Monthly Archives: March 2012

How MEA should have handled the bad buzz around the on board passengers’ fight

I think that most of you have already seen the video that is buzzing since last weekend about a man going nuts on a MEA flight from Paris to Beirut. In case you haven’t, here it is:

110 000 views on the Youtube video and more than 250 conversations on Twitter about the fight in 3 days and a very visible digital footprint on Google thanks to a number of blog posts about the subject… I keep on repeating it, despite the evidence of facts: today, information travels incredibly fast thanks to the Web. Social networks, real-time information, user generated content: All these innovations make the communicational context both exciting and dangerous.

A crisis around a brand on the social web can happen very quickly.

How MEA Air Liban should have reacted to all these negative messages associated to this video? So for the next crisis (even if they still might have a chance to handle this one properly), here is a list of tips and advice for MEA people on how they should handle the bad buzz on the web without worsening the situation.

Once a bad signal is detected and before the crisis :

Be present on social networks rapidly: Have a specific plan and set up a Social networks monitoring team in order to be aware of everything that is being said around this specific issue on all social media channels (blogs, Facebook, Twitter, Youtube…)

Build up your message carefully: Don’t have an excessive reaction, just try to be honest and transparent. Imagine the list of questions that could be brought up by this issue and the impact they can have on your internal organization and bring the appropriate answers.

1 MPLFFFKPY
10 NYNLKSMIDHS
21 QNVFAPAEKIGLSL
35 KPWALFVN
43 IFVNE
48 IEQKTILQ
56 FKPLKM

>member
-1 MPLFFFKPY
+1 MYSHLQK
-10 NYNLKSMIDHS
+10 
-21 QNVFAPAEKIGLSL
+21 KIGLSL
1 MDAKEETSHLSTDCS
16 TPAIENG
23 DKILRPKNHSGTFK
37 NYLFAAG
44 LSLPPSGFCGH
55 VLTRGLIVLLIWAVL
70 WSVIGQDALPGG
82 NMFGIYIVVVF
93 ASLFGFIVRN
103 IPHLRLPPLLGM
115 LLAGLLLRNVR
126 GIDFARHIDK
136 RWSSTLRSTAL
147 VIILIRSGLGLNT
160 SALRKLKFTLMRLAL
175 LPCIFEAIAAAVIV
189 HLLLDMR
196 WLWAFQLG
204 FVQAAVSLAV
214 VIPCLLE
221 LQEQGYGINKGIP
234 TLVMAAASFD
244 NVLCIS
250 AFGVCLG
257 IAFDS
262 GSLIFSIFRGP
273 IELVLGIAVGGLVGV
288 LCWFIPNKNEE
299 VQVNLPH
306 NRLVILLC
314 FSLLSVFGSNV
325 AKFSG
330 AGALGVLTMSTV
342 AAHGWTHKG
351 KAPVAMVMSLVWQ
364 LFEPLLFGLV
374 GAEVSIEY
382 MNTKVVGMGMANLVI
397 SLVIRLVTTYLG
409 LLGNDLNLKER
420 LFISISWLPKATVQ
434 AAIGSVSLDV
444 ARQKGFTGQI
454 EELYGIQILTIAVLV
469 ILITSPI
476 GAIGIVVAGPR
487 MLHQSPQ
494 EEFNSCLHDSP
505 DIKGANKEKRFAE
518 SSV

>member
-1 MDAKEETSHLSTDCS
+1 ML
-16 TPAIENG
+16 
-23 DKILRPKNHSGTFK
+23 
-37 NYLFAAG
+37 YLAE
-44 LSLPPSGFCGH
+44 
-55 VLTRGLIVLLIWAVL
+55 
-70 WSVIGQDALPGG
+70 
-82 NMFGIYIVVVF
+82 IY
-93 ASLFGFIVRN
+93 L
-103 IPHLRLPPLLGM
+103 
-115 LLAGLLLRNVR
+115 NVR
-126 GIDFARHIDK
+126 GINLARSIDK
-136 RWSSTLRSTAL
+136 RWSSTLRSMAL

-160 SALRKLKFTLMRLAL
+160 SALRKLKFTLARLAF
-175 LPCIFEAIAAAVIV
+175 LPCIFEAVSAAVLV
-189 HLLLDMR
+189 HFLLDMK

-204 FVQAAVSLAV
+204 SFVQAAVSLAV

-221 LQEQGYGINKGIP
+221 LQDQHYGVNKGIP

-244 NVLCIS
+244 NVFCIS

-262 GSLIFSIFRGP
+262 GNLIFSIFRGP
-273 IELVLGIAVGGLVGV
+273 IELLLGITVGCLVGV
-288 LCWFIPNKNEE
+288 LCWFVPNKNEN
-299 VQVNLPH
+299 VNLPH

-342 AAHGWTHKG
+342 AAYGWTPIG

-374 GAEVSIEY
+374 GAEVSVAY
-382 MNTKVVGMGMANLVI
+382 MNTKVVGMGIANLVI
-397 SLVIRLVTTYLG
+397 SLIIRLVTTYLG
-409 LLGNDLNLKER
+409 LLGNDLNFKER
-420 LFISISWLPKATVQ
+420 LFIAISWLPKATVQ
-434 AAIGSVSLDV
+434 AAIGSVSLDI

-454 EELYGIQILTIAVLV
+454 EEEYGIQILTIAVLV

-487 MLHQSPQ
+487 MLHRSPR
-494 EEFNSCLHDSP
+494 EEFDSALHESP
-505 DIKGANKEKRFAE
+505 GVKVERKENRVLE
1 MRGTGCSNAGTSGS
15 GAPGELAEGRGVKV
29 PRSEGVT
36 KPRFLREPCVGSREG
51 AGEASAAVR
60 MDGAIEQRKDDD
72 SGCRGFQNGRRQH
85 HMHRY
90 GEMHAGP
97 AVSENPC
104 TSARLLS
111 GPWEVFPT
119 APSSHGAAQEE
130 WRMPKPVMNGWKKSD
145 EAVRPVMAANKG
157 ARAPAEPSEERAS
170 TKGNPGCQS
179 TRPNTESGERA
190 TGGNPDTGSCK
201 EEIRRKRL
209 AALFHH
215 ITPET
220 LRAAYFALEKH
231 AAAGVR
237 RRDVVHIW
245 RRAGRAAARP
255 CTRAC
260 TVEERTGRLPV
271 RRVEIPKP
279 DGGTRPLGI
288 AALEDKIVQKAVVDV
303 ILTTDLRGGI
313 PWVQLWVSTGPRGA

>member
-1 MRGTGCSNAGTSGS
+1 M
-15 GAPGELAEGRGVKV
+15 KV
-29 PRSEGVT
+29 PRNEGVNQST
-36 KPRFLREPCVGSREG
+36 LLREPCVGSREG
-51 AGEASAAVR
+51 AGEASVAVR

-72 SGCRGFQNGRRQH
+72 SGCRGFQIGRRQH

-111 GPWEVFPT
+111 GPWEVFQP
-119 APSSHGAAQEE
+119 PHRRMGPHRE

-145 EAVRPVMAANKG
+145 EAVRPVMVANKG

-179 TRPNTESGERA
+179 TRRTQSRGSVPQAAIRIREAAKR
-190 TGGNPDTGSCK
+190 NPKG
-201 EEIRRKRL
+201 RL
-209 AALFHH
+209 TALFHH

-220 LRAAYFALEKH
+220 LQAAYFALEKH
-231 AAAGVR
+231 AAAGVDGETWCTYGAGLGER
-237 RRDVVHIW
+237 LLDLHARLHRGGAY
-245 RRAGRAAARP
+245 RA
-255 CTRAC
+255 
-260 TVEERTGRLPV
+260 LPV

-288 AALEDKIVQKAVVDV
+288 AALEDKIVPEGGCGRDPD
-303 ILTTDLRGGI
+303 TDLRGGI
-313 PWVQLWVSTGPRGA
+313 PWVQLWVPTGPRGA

Stay available to all questions even on week ends

Accept to lose control and assume your mistakes: You can’t control every conversation. If you want people to trust you and broadcast your message, you need to trust them: listen, be inspired, let yourself go and engage. The customer will be reassured and will provide more trust in a company that agrees to take responsibility rather than a company that says nothing.

Engage conversation and create relationships: This needs effort so don’t focus on talking about your brand. Ask questions, listen to peoples feedbacks and insights and try to adapt your organization accordingly.

Think on the long term: Don’t expect immediate results. Its takes time to create a community of brand advocates who trust you especially after this type of incident that brings up the very serious question of passengers safety on board.

Good luck!